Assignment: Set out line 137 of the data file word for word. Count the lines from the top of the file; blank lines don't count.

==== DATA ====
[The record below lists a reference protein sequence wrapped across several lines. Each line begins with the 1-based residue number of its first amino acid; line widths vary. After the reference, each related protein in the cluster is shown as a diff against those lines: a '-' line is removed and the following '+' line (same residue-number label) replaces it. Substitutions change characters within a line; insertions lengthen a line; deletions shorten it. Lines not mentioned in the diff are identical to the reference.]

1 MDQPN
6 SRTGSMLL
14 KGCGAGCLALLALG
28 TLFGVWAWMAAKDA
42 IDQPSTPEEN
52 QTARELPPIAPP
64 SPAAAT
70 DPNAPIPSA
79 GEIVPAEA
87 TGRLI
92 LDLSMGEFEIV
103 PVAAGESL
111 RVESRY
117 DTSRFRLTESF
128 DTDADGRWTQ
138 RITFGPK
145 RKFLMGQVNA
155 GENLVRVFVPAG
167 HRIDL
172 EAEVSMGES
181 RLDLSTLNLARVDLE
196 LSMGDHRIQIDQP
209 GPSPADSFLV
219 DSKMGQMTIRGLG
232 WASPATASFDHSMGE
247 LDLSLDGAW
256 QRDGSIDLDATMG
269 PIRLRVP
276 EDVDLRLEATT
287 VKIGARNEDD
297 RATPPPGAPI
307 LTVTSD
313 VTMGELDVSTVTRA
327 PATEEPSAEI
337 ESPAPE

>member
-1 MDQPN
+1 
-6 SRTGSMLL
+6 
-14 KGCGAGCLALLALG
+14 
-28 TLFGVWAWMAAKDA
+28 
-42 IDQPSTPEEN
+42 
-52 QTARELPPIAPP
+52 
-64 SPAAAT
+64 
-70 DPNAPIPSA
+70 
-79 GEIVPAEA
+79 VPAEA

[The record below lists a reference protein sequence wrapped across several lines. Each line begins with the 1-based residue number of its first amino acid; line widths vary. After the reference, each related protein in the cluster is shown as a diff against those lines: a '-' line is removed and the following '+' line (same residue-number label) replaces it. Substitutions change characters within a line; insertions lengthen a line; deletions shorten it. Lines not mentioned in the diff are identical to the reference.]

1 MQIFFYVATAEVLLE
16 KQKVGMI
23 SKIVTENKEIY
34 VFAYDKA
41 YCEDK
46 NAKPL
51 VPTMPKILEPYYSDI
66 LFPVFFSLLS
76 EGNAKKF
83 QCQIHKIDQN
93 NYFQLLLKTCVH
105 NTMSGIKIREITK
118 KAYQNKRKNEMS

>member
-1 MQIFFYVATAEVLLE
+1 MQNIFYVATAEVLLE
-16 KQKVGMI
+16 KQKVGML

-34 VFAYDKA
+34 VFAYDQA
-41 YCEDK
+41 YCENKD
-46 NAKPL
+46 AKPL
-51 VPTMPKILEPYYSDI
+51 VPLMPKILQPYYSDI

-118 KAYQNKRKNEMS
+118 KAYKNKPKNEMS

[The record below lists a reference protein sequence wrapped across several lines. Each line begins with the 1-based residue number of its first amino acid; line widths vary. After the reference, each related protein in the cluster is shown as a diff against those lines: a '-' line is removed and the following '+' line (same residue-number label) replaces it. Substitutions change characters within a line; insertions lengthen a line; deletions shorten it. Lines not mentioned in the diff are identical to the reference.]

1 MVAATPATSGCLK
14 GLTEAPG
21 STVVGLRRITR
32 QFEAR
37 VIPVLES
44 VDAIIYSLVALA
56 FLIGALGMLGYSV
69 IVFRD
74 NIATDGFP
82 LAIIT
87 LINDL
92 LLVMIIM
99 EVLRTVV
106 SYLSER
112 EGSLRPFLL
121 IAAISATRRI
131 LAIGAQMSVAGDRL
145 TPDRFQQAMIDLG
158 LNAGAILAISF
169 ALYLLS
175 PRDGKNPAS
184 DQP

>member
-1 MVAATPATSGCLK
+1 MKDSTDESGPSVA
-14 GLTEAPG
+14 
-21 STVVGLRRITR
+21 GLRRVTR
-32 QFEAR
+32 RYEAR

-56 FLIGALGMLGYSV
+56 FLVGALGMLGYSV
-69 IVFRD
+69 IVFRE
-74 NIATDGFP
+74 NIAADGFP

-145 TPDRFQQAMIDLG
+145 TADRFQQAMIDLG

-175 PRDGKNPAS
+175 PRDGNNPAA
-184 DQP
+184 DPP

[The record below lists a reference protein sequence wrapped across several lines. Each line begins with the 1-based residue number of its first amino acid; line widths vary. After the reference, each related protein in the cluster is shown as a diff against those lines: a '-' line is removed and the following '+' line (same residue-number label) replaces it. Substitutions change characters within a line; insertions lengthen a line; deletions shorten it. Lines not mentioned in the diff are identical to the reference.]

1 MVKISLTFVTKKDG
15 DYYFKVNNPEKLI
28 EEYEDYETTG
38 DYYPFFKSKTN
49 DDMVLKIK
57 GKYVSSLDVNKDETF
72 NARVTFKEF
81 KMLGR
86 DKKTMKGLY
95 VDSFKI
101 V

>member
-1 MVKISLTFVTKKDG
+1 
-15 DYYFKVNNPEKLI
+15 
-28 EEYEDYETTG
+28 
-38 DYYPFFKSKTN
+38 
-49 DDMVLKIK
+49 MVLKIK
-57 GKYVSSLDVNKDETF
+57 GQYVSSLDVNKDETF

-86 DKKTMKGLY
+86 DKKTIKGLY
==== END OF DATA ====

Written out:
81 KMLGR